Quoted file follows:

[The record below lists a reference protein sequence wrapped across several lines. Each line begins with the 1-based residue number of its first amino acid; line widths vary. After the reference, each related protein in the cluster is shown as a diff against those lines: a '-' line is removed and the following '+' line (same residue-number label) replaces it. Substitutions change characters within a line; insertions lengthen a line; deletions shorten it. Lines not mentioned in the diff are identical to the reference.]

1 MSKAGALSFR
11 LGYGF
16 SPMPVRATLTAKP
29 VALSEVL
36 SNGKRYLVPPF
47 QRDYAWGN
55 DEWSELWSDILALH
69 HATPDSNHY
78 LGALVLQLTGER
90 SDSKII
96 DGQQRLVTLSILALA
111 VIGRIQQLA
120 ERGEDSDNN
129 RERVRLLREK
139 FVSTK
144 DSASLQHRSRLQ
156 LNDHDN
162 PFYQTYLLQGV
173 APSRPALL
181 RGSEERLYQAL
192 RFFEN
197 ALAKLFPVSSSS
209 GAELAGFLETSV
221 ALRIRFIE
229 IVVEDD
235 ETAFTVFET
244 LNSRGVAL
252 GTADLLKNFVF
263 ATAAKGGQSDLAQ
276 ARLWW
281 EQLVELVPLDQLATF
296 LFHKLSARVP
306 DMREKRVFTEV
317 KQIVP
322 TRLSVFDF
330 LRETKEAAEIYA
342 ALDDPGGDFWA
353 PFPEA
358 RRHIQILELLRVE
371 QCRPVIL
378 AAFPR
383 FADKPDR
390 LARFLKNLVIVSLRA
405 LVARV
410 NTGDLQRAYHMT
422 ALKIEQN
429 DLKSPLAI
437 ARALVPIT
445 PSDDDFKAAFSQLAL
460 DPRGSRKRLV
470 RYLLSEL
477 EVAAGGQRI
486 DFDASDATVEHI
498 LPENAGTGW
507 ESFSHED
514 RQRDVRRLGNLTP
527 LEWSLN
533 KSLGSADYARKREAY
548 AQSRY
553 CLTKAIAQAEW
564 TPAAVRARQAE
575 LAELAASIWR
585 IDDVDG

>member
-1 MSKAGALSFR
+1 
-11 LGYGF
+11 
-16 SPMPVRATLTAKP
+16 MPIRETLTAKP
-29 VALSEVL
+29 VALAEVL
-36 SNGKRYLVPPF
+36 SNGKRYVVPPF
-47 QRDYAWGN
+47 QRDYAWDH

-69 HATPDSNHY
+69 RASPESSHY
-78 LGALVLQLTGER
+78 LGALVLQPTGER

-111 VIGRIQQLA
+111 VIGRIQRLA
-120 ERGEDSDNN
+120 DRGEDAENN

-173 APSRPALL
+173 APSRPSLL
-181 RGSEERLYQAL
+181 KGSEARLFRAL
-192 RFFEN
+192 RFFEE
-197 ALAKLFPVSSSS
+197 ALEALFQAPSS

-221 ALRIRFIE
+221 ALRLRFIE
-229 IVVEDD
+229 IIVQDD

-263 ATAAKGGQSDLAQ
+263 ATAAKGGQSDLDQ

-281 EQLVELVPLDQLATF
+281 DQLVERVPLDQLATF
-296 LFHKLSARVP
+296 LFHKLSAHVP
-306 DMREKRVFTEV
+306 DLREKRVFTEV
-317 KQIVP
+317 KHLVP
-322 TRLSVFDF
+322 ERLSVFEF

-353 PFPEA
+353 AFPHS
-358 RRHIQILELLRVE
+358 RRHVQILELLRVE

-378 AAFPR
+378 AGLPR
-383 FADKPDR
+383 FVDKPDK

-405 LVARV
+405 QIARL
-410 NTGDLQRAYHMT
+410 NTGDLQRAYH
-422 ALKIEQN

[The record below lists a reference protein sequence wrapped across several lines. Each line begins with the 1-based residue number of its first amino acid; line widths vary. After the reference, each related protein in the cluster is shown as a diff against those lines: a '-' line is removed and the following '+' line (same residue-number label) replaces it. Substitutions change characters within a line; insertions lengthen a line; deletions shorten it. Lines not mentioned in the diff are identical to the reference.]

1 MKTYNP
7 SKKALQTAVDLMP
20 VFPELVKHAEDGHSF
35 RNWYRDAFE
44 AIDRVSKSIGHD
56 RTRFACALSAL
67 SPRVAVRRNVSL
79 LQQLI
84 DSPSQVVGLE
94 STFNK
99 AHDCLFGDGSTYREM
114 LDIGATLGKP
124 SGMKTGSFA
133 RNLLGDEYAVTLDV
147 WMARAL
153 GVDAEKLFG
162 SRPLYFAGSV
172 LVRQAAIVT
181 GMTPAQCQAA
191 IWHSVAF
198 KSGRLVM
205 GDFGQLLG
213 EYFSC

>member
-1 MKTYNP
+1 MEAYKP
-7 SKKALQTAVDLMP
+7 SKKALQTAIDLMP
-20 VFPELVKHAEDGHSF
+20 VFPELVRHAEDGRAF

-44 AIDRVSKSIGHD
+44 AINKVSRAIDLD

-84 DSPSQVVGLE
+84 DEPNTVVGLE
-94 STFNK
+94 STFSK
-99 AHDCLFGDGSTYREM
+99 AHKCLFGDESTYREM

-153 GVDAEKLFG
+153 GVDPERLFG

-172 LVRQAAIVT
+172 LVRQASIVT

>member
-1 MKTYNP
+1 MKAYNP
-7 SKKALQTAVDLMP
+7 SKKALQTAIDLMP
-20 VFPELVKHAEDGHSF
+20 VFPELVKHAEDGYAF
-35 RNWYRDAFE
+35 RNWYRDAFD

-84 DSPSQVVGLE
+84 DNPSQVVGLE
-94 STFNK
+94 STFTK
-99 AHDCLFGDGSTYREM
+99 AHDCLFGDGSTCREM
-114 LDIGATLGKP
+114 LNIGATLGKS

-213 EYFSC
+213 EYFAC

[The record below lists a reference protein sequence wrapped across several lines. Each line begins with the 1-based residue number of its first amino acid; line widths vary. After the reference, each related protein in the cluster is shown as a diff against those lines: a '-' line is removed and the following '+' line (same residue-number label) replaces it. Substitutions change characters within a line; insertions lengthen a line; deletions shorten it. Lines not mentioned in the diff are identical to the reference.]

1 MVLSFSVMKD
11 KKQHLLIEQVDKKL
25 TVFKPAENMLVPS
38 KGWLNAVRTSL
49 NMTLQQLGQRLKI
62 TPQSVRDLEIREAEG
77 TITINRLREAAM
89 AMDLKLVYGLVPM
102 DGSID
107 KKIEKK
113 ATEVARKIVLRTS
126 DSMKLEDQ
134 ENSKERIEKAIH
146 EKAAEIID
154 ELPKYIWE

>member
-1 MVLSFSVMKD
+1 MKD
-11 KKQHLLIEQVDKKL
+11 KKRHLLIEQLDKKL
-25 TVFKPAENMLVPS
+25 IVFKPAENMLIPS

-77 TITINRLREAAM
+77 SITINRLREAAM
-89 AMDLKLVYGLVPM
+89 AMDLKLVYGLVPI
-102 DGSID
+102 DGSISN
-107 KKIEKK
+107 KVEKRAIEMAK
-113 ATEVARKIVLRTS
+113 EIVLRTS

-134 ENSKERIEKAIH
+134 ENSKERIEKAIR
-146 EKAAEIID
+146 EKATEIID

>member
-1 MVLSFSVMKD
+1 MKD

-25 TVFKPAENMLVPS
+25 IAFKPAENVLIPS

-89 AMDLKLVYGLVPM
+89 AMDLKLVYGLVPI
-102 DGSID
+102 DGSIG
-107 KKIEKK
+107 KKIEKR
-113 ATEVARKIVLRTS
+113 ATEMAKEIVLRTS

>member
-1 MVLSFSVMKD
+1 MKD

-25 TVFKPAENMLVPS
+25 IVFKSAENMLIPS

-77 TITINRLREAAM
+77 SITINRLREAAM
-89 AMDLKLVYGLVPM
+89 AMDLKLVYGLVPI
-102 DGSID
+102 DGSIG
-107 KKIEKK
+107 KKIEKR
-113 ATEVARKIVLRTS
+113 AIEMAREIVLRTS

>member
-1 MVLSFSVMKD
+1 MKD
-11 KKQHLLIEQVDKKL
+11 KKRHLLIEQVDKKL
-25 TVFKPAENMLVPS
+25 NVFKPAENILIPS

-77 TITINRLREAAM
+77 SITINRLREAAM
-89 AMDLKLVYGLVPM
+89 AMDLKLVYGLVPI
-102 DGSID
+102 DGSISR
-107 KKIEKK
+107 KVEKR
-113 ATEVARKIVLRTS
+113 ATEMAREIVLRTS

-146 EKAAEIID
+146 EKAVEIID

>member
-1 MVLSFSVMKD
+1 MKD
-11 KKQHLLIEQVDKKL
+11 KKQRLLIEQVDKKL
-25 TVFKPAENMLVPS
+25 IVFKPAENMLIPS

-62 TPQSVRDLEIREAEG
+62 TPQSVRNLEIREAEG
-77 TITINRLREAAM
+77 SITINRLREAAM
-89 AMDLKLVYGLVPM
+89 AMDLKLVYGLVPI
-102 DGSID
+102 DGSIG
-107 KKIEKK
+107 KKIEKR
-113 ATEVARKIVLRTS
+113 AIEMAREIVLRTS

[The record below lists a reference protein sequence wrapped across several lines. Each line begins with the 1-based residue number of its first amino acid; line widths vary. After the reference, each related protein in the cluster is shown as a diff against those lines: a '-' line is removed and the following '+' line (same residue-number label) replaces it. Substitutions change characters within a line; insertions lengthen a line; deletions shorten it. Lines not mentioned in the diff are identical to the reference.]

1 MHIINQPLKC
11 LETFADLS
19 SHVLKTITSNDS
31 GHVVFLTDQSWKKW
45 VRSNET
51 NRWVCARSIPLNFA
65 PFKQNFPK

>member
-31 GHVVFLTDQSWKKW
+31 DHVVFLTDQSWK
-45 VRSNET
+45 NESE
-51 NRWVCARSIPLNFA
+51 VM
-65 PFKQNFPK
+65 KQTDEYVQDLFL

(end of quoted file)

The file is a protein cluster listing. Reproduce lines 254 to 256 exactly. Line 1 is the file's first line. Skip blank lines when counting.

+11 KKRHLLIEQVDKKL
-25 TVFKPAENMLVPS
+25 NVFKPAENILIPS